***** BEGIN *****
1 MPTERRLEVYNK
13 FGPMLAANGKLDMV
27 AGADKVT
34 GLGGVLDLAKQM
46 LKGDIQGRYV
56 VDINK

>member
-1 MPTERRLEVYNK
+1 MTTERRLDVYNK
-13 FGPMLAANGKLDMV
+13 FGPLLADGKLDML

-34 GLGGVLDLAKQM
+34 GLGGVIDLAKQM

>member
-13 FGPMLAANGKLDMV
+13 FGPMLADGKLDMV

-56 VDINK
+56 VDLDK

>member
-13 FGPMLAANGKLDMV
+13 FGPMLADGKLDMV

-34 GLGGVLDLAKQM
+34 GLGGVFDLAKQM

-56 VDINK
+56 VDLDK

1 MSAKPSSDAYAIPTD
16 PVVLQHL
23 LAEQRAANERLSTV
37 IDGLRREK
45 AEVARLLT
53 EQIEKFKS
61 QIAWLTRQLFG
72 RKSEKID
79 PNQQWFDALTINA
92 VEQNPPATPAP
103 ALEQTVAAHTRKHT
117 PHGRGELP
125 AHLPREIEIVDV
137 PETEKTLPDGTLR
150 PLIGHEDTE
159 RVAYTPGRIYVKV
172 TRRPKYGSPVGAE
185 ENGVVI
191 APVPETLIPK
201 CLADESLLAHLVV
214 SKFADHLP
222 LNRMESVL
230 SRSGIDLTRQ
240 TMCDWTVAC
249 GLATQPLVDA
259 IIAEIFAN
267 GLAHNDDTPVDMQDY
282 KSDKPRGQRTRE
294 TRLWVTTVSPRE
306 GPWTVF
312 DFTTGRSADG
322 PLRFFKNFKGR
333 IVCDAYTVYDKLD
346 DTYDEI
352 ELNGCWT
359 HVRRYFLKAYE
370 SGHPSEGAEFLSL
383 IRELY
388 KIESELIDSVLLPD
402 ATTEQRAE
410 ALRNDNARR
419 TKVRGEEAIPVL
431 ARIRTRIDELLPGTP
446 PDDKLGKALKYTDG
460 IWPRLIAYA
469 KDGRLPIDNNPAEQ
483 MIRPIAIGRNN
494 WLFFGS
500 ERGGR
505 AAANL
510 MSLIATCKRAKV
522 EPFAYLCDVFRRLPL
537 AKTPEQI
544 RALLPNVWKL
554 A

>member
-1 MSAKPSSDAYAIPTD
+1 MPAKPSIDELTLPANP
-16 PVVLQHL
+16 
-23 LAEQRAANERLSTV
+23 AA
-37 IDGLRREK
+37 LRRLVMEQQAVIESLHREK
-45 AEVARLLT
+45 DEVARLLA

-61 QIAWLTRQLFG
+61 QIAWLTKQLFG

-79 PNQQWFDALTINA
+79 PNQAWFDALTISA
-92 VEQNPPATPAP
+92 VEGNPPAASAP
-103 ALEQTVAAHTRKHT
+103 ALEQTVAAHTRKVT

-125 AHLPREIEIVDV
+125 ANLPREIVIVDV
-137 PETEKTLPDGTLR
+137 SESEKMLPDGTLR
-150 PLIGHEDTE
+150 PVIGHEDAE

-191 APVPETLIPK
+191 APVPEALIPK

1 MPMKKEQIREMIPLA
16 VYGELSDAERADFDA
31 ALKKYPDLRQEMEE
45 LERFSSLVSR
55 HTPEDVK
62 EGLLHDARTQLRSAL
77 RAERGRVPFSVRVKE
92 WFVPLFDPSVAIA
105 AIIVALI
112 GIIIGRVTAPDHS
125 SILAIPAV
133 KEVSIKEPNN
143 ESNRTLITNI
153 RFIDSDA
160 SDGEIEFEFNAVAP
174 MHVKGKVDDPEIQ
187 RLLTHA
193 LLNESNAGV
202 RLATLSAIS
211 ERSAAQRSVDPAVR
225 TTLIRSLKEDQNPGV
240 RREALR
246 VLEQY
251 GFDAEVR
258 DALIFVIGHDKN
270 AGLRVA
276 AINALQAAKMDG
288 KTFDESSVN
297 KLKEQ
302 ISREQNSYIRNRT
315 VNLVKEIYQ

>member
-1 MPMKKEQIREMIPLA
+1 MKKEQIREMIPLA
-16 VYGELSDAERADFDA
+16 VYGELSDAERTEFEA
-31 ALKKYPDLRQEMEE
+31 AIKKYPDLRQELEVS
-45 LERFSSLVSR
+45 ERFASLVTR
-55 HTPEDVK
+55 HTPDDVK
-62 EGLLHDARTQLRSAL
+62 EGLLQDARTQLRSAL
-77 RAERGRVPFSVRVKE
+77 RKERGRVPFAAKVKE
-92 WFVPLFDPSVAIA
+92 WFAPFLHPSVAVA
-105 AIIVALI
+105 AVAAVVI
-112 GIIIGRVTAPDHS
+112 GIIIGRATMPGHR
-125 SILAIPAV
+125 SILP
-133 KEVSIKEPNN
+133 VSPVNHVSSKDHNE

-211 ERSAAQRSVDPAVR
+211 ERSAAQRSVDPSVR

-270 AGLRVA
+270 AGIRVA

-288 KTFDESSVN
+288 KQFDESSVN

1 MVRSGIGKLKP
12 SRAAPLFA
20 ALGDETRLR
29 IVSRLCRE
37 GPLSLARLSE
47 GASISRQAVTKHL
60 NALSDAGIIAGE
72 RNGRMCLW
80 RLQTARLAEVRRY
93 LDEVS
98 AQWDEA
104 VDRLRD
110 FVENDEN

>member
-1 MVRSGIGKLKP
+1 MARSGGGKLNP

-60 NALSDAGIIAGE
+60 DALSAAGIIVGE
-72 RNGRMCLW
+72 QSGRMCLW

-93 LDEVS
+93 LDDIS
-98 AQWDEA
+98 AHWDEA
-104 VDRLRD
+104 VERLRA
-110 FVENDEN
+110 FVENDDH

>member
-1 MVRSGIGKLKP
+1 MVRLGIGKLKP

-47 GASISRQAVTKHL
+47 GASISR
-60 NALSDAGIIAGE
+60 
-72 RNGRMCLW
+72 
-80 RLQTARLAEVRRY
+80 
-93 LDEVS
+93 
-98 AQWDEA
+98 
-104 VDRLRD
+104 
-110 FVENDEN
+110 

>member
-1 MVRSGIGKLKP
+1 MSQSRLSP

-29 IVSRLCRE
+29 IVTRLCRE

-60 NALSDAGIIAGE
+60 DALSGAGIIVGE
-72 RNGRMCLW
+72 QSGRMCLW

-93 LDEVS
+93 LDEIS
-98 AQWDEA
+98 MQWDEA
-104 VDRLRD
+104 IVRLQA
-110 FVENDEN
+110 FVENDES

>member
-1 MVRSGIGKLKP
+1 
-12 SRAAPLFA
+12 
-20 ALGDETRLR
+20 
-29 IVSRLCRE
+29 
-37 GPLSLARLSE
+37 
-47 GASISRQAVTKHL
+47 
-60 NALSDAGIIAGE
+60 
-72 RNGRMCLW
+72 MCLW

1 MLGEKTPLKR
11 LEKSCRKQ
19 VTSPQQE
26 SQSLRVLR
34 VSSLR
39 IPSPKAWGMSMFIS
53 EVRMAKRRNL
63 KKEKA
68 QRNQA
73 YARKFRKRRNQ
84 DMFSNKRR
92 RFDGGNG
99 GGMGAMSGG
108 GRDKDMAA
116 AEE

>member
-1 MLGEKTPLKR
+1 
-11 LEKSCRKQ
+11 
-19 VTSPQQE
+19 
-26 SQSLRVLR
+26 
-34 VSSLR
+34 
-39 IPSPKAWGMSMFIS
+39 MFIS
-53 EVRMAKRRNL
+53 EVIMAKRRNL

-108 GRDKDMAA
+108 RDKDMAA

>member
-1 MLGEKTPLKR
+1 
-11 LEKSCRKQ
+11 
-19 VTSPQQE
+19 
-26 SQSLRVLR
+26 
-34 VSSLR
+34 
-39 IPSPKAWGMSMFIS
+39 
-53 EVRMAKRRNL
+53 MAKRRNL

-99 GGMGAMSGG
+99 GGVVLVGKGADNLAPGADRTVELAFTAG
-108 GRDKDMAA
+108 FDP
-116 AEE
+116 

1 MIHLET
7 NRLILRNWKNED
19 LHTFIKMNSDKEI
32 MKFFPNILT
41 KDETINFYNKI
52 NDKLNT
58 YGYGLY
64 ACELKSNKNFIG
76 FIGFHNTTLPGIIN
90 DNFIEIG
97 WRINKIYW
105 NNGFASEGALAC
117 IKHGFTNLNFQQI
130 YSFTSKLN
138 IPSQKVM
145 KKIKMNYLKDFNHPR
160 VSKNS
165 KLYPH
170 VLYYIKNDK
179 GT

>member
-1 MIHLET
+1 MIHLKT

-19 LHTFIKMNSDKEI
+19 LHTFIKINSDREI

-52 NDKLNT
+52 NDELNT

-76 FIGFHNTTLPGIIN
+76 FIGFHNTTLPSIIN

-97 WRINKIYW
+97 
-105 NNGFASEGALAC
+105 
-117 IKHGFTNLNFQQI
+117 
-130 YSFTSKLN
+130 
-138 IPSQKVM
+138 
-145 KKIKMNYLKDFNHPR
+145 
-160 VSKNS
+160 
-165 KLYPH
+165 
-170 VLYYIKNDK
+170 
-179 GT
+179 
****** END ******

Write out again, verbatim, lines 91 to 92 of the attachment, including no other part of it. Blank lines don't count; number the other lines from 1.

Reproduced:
+45 DEVARLLA

-61 QIAWLTRQLFG